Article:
May 12, 2016

Broody?

The goats' hay feeder is a favorite egg laying spot.

When we first got our Black Australorps about a year ago, there was discussion about whether or not this breed is prone to go broody. That's a concern for anyone who wants self-sustaining chickens. If they can't replace themselves, then that's a problem. Well, I'm happy to report that we have one very broody Lorp, so that settles that question!

She's been broody for about a month now, but with the Lorps only about a year old, I really didn't want chicks this year. She's been so persistent, however, that I was really tempted to buy her a couple of chicks at the feed store, just to let her be a mama. The problem is that I haven't been successful in relocating her to a safer spot. I say that because the hay feeder is not a good place to raise chicks! It's a pretty big drop to the ground (for a chick) and there are too many goat feet around!

So every day I reach under and remove whatever eggs she's got (usually duck) and every evening I deposit her back in the chicken coop. Every morning she's back again! That's dedication.

21 comments:

  1. I have just finished with our 2nd broody chook, the first I let hatch and th second every day I took the eggs away yesterday she gave up and joined everyone else, Is that breed of duck the one that likes to nest high up

    ReplyDelete
    Replies
    1. After I wrote this post and had it ready to put on the blog, I noticed that my broody hen seemed to have finally vacated her post! But it took awhile.

      The ducks are Muscovies, and I believe they lay, hatch, and raise young on the ground. They aren't great flyers, I know that. The like to lay in the hay feeder, or either in or under the chicken nest boxes. They don't mind pushing a chicken out of the way to do so!

      Delete
  2. Over the years I've had a couple of hens who were determined to hatch eggs, with or without benefit of fertilization. Now I've got the "fertilizer" and so far, no hen has appeared interested in a career change. Fingers crossed, though, as I really don't want to start another batch of storebought chicks.

    ReplyDelete
    Replies
    1. Oh those chickens! They have minds of their own. Letting a hen do the job is so much easier than raising chicks oneself! The coop keeper simply has to sit back and enjoy!

      Delete
    2. Plus, ever since I watched a hen raise her own chick (yes, it was just one and it was in a freezing November...I had a hen and chick in my house for a while that year!) I realized how much was missing with day-old hatchery chicks. Honestly, felt like a dope for not realizing it sooner. I am hoping really hard that I'll have a clutch of homeborn chicks this year.

      Delete
    3. Quinn, I so agree with you. Some folks will be quick to say that chicks don't "need" mothers because they can feed themselves. But there is so much more to mothering than feeding. No human can ever do as good a job as a mama hen.

      Delete
  3. Muscovies are top of the list once we get our land, they're just such a good all rounder they are head and shoulders above the rest for us.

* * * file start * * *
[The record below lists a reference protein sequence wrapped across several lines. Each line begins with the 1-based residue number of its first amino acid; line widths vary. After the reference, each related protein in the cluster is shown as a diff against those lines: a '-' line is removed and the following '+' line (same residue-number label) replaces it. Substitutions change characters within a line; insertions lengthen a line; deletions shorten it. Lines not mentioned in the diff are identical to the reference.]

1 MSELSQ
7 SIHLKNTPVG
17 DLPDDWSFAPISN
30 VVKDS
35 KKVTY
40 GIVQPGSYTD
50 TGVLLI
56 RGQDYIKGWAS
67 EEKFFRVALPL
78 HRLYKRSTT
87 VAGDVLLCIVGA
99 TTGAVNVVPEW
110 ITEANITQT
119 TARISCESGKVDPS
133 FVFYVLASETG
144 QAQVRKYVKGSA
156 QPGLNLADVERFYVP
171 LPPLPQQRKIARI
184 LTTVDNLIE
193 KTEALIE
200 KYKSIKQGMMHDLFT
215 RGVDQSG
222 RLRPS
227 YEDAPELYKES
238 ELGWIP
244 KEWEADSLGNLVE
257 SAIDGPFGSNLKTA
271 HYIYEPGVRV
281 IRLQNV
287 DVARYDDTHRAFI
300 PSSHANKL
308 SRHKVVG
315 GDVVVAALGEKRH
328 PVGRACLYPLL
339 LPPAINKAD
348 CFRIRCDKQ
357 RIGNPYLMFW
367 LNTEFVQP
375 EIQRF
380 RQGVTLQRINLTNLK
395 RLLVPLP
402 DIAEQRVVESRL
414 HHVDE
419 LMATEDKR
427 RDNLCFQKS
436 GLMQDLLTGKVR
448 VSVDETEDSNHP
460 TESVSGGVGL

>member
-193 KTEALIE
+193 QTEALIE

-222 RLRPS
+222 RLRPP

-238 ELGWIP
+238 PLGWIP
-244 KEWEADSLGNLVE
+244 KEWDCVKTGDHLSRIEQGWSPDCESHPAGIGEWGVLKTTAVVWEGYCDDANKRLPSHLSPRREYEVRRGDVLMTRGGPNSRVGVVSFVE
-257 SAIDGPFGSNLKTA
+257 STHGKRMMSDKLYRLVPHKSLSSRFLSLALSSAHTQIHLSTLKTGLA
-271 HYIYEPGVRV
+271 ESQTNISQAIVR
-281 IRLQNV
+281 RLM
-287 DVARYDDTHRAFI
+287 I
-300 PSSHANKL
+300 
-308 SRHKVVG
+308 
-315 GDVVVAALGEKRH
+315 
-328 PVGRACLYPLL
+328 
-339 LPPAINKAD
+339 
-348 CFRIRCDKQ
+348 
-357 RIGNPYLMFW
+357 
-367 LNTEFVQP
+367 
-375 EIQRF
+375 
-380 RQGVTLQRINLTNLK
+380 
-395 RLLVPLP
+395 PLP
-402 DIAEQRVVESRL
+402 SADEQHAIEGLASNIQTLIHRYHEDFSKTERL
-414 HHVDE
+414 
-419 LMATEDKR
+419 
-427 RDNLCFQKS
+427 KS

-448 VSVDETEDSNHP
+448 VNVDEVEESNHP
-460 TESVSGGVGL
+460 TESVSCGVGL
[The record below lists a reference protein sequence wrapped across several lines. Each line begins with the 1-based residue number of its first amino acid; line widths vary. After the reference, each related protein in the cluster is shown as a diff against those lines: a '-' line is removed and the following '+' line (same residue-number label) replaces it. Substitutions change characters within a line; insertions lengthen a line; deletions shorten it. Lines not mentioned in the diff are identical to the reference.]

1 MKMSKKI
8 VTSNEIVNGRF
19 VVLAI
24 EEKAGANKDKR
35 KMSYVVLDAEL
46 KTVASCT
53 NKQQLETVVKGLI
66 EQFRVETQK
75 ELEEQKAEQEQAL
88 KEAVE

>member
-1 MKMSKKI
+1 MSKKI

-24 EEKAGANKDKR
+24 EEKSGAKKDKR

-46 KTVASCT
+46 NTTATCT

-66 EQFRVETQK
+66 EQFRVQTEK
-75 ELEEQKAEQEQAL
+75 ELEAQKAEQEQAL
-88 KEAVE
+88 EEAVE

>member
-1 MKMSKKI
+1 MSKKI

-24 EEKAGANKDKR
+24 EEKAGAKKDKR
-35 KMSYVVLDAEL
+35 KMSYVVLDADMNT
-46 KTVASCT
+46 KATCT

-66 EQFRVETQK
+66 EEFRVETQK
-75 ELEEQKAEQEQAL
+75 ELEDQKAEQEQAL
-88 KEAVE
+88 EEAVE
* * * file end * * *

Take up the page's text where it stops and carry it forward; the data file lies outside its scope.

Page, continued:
ReplyDelete
  4. We've got a Cayuga duck and Pilgrim goose setting on a nest of eggs, but the Muscovies are having none of that! What gives? Much earlier this spring we had a bantam hen wanting to do the broody thing, but it was way, way too early (would have still been freezing when the chicks hatched) so we discouraged her by taking eggs away each day. Now she's not interested. I'm thinking ALL birds have minds of their own!

    ReplyDelete
    Replies
    1. I think they do too! And I agree about hatching in cold weather. It amazes me that the hatcheries sell so early in the year, but I suppose the heat lamp takes care of that.

      Delete
  5. My 'lorps have always been prone to broodiness, but they have been consistently great mamas! No complaints from me!

    ReplyDelete
    Replies
    1. Melanie, thank you for that! Next year I'd like to see some chicks in the yard.

      Delete
  6. Placing the bird in some cool water is also a good way to break broodiness. Broody birds have an increase in body temp (part of the biological change in them during broodiness), so cooling them often can help.

    ReplyDelete
    Replies
    1. Jessika, I've tried the cold water dunk in the past but had no success. All I ended up with is an understanding of the term "madder than a wet hen." :)

      Delete
  7. I love hearing the stories of your determined mamas. ;) with your chicken coop, I didn't realize that the hens still had access to the goats' feeder.

    ReplyDelete
    Replies
    1. Technically they aren't supposed to have access to the hay feeder, but if they can manage to get over, under, or through the fence they make a beeline to the hay feeder to lay eggs. I've reinforced fence recently so they won't eat the new pasture seed and everybody seems to be staying put. (Knock on wood).

      Delete
  8. How is the search for a replacement drake coming along?

    ReplyDelete
  9. How interesting - I was not familiar with that term! I do miss having chickens....but I shall live vicariously through you for now!

    ReplyDelete
  10. Broody Breaker...wire crate, food and water but NO bedding, raised up off the ground....few days later, she's done.

    ReplyDelete
  11. I hope nothing happens to her! Nancy

    ReplyDelete

Welcome! Thank you for visiting and taking the time to comment. I try to reply to all comments and return blog visits if I can.